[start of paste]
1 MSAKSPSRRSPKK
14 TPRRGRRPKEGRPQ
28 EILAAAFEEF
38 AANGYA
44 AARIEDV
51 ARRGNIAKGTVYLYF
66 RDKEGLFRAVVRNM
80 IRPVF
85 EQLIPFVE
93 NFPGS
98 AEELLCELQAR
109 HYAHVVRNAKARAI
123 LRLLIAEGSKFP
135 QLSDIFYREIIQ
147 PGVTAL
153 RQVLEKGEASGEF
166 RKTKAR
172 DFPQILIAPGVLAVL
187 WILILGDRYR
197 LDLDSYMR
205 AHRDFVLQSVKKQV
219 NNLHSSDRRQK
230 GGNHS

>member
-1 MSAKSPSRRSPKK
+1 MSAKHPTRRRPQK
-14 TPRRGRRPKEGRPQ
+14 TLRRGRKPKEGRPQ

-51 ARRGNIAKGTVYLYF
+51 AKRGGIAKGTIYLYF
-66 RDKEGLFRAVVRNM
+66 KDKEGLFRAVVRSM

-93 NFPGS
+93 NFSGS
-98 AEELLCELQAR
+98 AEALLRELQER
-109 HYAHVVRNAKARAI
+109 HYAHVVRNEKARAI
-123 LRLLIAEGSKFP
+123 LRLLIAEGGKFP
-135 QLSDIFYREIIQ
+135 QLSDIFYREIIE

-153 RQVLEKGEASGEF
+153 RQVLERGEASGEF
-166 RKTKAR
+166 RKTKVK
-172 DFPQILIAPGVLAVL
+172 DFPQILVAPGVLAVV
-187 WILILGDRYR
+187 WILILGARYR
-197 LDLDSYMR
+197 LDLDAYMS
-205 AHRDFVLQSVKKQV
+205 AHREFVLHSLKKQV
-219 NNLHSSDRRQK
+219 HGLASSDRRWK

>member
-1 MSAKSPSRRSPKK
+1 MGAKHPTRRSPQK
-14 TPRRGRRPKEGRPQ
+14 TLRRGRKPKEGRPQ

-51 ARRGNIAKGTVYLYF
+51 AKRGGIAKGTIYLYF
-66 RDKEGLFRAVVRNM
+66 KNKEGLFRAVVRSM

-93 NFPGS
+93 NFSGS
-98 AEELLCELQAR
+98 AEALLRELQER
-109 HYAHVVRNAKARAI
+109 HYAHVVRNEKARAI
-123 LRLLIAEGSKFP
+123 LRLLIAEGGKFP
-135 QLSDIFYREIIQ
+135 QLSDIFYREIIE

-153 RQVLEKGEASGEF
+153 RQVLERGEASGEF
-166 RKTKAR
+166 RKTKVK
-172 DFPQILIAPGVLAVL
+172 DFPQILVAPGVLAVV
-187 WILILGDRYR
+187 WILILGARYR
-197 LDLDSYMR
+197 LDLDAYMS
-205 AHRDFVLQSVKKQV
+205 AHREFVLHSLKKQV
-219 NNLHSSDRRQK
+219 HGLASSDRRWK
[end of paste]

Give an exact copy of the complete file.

1 MSAKSPSRRSPKK
14 TPRRGRRPKEGRPQ
28 EILAAAFEEF
38 AANGYA
44 AARIEDV
51 ARRGNIAKGTVYLYF
66 RDKEGLFRAVVRNM
80 IRPVF
85 EQLIPFVE
93 NFPGS
98 AEELLCELQAR
109 HYAHVVRNAKARAI
123 LRLLIAEGSKFP
135 QLSDIFYREIIQ
147 PGVTAL
153 RQVLEKGEASGEF
166 RKTKAR
172 DFPQILIAPGVLAVL
187 WILILGDRYR
197 LDLDSYMR
205 AHRDFVLQSVKKQV
219 NNLHSSDRRQK
230 GGNHS

>member
-1 MSAKSPSRRSPKK
+1 MSAKHPTRRRPQK
-14 TPRRGRRPKEGRPQ
+14 TLRRGRKPKEGRPQ

-51 ARRGNIAKGTVYLYF
+51 AKRGGIAKGTIYLYF
-66 RDKEGLFRAVVRNM
+66 KDKEGLFRAVVRSM

-93 NFPGS
+93 NFSGS
-98 AEELLCELQAR
+98 AEALLRELQER
-109 HYAHVVRNAKARAI
+109 HYAHVVRNEKARAI
-123 LRLLIAEGSKFP
+123 LRLLIAEGGKFP
-135 QLSDIFYREIIQ
+135 QLSDIFYREIIE

-153 RQVLEKGEASGEF
+153 RQVLERGEASGEF
-166 RKTKAR
+166 RKTKVK
-172 DFPQILIAPGVLAVL
+172 DFPQILVAPGVLAVV
-187 WILILGDRYR
+187 WILILGARYR
-197 LDLDSYMR
+197 LDLDAYMS
-205 AHRDFVLQSVKKQV
+205 AHREFVLHSLKKQV
-219 NNLHSSDRRQK
+219 HGLASSDRRWK

>member
-1 MSAKSPSRRSPKK
+1 MGAKHPTRRSPQK
-14 TPRRGRRPKEGRPQ
+14 TLRRGRKPKEGRPQ

-51 ARRGNIAKGTVYLYF
+51 AKRGGIAKGTIYLYF
-66 RDKEGLFRAVVRNM
+66 KNKEGLFRAVVRSM

-93 NFPGS
+93 NFSGS
-98 AEELLCELQAR
+98 AEALLRELQER
-109 HYAHVVRNAKARAI
+109 HYAHVVRNEKARAI
-123 LRLLIAEGSKFP
+123 LRLLIAEGGKFP
-135 QLSDIFYREIIQ
+135 QLSDIFYREIIE

-153 RQVLEKGEASGEF
+153 RQVLERGEASGEF
-166 RKTKAR
+166 RKTKVK
-172 DFPQILIAPGVLAVL
+172 DFPQILVAPGVLAVV
-187 WILILGDRYR
+187 WILILGARYR
-197 LDLDSYMR
+197 LDLDAYMS
-205 AHRDFVLQSVKKQV
+205 AHREFVLHSLKKQV
-219 NNLHSSDRRQK
+219 HGLASSDRRWK